Prommune, a company founded on the research of UNMC's Sam Sanderson, Ph.D., is building a vaccine that could protect pigs from H1N1. A test in Aug. 2015 is expected to prove the vaccine's effectiveness, and could lead to other vaccines in other animals and perhaps even humans.

CCL21-based immunotherapy for cancer

Use the immune system to infiltrate and destroy tumors

  • Personalized immunotherapy
  • Extended release formulation
  • Enhance existing immunotherapies

 
Licensing Manager: Matt Boehm, Ph.D.
mboehm@unmc.edu or 402-559-2166

Product Description

Use the immune system to infiltrate and destroy tumors

Tatiana Bronich, Ph.D.

Tatiana Bronich, Ph.D.

University of Nebraska Medical Center researchers have found a way to harness the power of the immune system to recruit immune cells to help treat cancer.
 
Tatiana Bronich, Ph.D., and Joyce Solheim, Ph.D., have shown that a protein messenger, or chemokine, called CCL21 can be used to treat tumors. CCL21 is capable of attracting immune cells to the area where it’s administered.
 
However, one problem with this approach is that CCL21 doesn’t last long inside the body, and therefore the effects of CCL21 are relatively short-lived.
 
To get around this hurdle, Drs. Bronich and Solheim created a new way to deliver CCL21 directly to the tumor site while protecting it from degradation. The nanoformulation allows for extended release of CCL21 within the tumor site, which prolongs its effect and increases the overall therapeutic impact.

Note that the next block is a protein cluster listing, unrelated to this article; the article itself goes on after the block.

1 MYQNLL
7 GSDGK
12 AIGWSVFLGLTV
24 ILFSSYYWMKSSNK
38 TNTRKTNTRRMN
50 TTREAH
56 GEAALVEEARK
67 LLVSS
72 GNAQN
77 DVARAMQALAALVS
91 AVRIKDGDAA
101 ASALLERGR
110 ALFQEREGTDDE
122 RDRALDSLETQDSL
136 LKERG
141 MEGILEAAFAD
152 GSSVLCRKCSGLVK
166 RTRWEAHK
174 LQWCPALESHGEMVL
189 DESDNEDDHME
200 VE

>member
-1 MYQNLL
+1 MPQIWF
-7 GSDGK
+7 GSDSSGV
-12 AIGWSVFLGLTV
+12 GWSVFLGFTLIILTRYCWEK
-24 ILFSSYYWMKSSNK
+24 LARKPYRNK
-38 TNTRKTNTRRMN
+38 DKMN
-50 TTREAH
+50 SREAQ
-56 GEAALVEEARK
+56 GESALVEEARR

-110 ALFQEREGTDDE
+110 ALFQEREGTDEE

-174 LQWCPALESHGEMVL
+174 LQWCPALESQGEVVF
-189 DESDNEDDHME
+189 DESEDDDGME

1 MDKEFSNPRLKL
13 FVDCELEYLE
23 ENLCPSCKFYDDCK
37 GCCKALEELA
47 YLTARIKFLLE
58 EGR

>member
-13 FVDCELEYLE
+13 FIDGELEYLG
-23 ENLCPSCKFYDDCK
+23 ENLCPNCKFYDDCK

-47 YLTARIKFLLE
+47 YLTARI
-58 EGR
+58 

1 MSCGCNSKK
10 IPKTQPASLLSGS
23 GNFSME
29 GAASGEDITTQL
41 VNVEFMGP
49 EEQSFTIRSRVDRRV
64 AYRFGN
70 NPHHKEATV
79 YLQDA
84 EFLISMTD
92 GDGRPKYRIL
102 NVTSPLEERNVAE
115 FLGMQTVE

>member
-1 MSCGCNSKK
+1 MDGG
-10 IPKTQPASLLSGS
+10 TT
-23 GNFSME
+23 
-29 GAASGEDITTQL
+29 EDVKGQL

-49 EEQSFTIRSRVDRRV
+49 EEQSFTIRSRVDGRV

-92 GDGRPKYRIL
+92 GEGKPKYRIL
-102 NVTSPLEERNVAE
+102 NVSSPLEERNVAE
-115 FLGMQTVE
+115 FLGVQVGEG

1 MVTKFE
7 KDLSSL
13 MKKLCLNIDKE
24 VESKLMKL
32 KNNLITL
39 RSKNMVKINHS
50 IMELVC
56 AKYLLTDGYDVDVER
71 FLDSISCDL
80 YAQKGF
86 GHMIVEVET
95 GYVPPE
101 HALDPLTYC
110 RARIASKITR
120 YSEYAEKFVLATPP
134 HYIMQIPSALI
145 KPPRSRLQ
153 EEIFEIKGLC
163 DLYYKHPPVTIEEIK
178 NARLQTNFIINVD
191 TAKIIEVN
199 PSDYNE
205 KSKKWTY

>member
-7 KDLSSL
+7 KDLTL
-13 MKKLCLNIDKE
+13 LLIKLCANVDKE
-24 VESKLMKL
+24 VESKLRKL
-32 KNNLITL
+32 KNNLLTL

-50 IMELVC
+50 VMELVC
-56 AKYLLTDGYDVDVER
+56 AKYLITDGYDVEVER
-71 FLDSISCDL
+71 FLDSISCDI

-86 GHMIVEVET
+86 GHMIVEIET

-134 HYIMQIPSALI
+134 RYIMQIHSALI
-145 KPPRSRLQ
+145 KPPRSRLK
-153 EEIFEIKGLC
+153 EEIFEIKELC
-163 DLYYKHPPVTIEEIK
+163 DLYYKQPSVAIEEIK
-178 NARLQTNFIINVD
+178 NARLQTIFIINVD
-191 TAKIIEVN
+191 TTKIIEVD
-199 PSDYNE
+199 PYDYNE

The CCL21 nanoparticle formulations have been developed, and release kinetics have been optimized. Researchers have also performed small-scale animal studies using subcutaneous Panc02 tumors where the nanoformulated CCL21 showed significant inhibition of tumor growth over nine days.
 
In addition to use as a standalone immunotherapy, the CCL21 nanoparticles can also enhance other immunotherapies.
 
By enhancing immune infiltration into tumors, the CCL21 nanoparticles can greatly enhance the efficacy of tumor vaccines, cell therapies, oncolytic viruses, and antibody therapies. Future studies will look at the benefits of co-administering CCL21 nanoparticles with existing cancer immunotherapies.
 
To discuss licensing opportunities please contact Matt Boehm, Ph.D., at mboehm@unmc.edu or 402-559-2166.
 

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